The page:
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Question on metaclasses

P: n/a
Hello,

I've been experimenting with metaclasses a bit (even though I am quite
a newbie to python) and stumpled over the following problem in my code:

class Meta(type):
def __init__(cls, name, bases, dct):
for attr, value in dct.items():
if callable(value):
dct[attr] = wrapper(value)

wrapper adds debugging-information to methods of the class (at least
that is my plan).

Using dct[attr] = wrapper(value) does not result in wrapped methods,
though. Using setattr(cls, attr, wrapper(value)) creates the desired
effect, though.

Why are the changes to dct not visible in the instantiated class? Is
dct not the namespace of the class currently instantiated?
best regards
Steffen

Jul 19 '05 #1
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9 Replies


P: n/a
Steffen Glückselig wrote:
Hello,

I've been experimenting with metaclasses a bit (even though I am quite
a newbie to python) and stumpled over the following problem in my code:

class Meta(type):
def __init__(cls, name, bases, dct):
for attr, value in dct.items():
if callable(value):
dct[attr] = wrapper(value)

wrapper adds debugging-information to methods of the class (at least
that is my plan).

Using dct[attr] = wrapper(value) does not result in wrapped methods,
though. Using setattr(cls, attr, wrapper(value)) creates the desired
effect, though.

Why are the changes to dct not visible in the instantiated class? Is
dct not the namespace of the class currently instantiated?


You don't use metaclasses correctly I believe. Usage should look like this:

class Foo(type):
def __new__(cls, name, bases, dict):

for k,v in [(k, v) for k,v in dict.items() if callable(v)]:
cls.wrap(k,v,cls.get_directives(v), dict)

return super(Foo, self).__new__(self, name, bases, dict)

Notice the __new__ instead of __init__, and the call to (actually, through
super) type.__new__

--
Regards,

Diez B. Roggisch
Jul 19 '05 #2

P: n/a
> class Foo(type):
def __new__(cls, name, bases, dict):

for k,v in [(k, v) for k,v in dict.items() if callable(v)]:
cls.wrap(k,v,cls.get_directives(v), dict)

return super(Foo, self).__new__(self, name, bases, dict)


There is a confusion of self and cls above - rename self with cls.
--
Regards,

Diez B. Roggisch
Jul 19 '05 #3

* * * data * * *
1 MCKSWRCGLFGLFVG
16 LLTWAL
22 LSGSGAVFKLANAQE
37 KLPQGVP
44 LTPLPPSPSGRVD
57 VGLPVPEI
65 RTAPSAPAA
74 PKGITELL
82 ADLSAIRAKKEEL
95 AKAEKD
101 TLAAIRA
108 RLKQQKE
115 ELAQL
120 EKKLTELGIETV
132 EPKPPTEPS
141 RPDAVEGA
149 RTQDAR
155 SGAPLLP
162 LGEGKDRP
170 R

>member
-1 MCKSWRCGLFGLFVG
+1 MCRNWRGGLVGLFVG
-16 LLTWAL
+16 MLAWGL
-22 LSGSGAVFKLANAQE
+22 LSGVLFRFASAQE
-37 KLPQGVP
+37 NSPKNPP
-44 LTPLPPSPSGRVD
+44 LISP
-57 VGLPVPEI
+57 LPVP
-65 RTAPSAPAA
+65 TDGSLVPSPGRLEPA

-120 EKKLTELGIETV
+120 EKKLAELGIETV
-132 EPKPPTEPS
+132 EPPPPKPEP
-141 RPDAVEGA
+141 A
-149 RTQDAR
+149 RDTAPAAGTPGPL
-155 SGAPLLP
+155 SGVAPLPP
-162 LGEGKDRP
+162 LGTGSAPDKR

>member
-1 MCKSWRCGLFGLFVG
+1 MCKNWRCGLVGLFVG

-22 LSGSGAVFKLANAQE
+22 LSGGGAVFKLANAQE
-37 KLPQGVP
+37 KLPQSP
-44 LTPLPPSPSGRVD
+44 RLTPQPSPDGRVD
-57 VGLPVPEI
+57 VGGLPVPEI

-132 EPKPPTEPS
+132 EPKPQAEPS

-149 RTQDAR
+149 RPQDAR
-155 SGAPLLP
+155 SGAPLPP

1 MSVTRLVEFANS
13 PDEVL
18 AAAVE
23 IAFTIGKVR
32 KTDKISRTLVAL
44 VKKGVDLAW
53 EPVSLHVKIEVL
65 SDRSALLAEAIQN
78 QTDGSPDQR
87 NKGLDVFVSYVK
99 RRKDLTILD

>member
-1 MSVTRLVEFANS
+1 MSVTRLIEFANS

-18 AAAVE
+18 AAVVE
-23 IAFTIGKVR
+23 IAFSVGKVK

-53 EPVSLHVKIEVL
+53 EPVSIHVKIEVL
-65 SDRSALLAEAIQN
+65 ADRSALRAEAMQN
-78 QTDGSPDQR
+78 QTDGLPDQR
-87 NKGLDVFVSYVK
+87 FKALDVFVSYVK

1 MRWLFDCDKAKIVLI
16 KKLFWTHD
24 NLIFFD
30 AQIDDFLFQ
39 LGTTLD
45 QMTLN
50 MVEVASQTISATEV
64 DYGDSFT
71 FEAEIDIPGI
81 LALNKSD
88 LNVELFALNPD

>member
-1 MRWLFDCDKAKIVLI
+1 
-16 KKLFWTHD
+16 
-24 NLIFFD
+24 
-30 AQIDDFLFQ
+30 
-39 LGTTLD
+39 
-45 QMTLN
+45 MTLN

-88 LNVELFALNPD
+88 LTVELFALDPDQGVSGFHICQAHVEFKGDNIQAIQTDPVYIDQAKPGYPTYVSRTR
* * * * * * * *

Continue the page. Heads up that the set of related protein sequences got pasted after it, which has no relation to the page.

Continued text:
P: n/a
Diez B. Roggisch wrote:
Steffen Glückselig wrote:
Hello,

I've been experimenting with metaclasses a bit (even though I am quite
a newbie to python) and stumpled over the following problem in my code:

class Meta(type):
def __init__(cls, name, bases, dct):
for attr, value in dct.items():
if callable(value):
dct[attr] = wrapper(value)

wrapper adds debugging-information to methods of the class (at least
that is my plan).

Using dct[attr] = wrapper(value) does not result in wrapped methods,
though. Using setattr(cls, attr, wrapper(value)) creates the desired
effect, though.

Why are the changes to dct not visible in the instantiated class? Is
dct not the namespace of the class currently instantiated?


You don't use metaclasses correctly I believe. Usage should look like this:

class Foo(type):
def __new__(cls, name, bases, dict):

for k,v in [(k, v) for k,v in dict.items() if callable(v)]:
cls.wrap(k,v,cls.get_directives(v), dict)

return super(Foo, self).__new__(self, name, bases, dict)

^^^^ ^^^^
self is not bound in your method; use

return super(Foo, cls).__new__(name, bases, dict)

Reinhold
Jul 19 '05 #4

P: n/a
Diez B. Roggisch wrote:
class Foo(type):
def __new__(cls, name, bases, dict):

for k,v in [(k, v) for k,v in dict.items() if callable(v)]:
cls.wrap(k,v,cls.get_directives(v), dict)

return super(Foo, self).__new__(self, name, bases, dict)


There is a confusion of self and cls above - rename self with cls.


And remove the first argument to __new__.

Reinhold
Jul 19 '05 #5

P: n/a
Are wrap and get_directives somehow built-in? I couldn't find
references to them.